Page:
Help for Anxiety
Anxiety is generally a feeling of worry–a feeling that something is wrong, concern about the past, fear for the future, or worry that doesn’t seem to be about anything specific at all.
We all experience some worry. But in order to be diagnosed with anxiety, you need to have more than just one or two symptoms. These symptoms include excessive worry, fear, panic, muscle tension, hyperventilation, sleep issues, or even shortness of breath.
Talking with someone you trust about your thoughts and feelings is usually the most helpful way to begin to address anxiety symptoms. Ask them to just listen and not try to “fix” your problems. Talking through it usually helps us realize that our worries are often not very realistic or that things are better than we fear they are. Sometimes the best thing we can do for ourselves is realize that we don’t have to control the future or fix everything in the world. Letting go and just focusing on what we actually have control over is extremely helpful.
Even if we don’t struggle with anxiety ourselves, we often know someone who does. If you notice that a loved one seems extraordinarily worried and can’t seem to relax, ask if they want to talk. Let them open up. You can tell them that you’re available to listen. Just knowing someone else cares is often enough to help us feel much better.
People with anxiety can often still function, go to school, and complete tasks. Often the anxiety is under the surface, keeping people from fully feeling like themselves or fully enjoying the moment, even if they’re able to complete basic life functions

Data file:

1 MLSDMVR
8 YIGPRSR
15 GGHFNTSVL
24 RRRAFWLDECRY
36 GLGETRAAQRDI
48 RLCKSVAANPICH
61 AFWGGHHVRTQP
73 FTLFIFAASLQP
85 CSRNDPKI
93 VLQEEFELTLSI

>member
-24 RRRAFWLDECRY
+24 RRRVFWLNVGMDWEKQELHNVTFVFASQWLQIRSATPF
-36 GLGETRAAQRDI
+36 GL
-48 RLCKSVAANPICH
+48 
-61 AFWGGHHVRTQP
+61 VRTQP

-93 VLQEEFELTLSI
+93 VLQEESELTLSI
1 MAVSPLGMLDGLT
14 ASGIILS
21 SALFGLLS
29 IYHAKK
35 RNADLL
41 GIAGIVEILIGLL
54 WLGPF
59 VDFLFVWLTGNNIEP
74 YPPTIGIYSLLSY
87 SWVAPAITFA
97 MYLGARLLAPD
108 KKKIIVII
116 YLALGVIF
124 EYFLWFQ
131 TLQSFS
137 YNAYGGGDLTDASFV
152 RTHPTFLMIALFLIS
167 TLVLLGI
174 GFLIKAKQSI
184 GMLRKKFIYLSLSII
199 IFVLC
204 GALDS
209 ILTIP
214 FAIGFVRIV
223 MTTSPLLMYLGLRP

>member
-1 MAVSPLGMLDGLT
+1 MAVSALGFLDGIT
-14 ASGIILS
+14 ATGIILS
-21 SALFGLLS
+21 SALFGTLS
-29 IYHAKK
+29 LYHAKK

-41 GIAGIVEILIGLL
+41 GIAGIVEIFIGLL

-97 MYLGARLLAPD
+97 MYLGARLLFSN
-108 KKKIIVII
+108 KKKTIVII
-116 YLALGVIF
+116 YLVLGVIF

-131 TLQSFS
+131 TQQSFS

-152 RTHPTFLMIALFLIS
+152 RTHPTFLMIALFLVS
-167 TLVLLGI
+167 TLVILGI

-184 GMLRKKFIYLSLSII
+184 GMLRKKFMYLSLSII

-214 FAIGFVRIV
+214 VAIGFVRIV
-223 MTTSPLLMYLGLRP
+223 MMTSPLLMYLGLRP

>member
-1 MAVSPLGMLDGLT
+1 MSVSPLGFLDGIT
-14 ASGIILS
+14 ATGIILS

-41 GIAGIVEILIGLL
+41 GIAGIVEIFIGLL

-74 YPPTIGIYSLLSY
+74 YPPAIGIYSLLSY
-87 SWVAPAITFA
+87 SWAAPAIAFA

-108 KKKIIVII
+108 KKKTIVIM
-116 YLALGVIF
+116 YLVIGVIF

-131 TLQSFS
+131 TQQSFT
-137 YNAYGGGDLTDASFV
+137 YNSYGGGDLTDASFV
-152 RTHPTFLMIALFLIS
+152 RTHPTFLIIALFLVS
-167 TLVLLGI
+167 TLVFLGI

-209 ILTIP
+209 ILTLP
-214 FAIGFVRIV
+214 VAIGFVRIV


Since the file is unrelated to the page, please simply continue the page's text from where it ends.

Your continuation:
The biggest risk factor for feeling anxiety seems to be uncertainty. People get worried about the future. They feel upset about things that happened in the past that they can’t change. They worry what people think about them. The feeling of ‘not knowing’ is really hard on people. To confront anxiety, most people need to learn to tolerate uncertainty and live without having to control everything. is extremely beneficial in dealing with anxiety.
Treatment can include cognitive behavioral therapy, where you learn to combat automatic thoughts that might perpetuate feelings of anxiety. You can do eye movement desensitization and reprocessing (EMDR) therapy in the case that the anxiety is actually linked to past or present traumas. Narrative therapy can help you create a new story about your life in which you use the feelings of anxiety part of your story of overcoming, rather than part of a story of helplessness. There are a lot of options to treat anxiety. And in general people who seek treatment feel much better within weeks or months.
Anxiety is usually diagnosed with a written assessment and a conversation with a professional like a doctor or mental health therapist.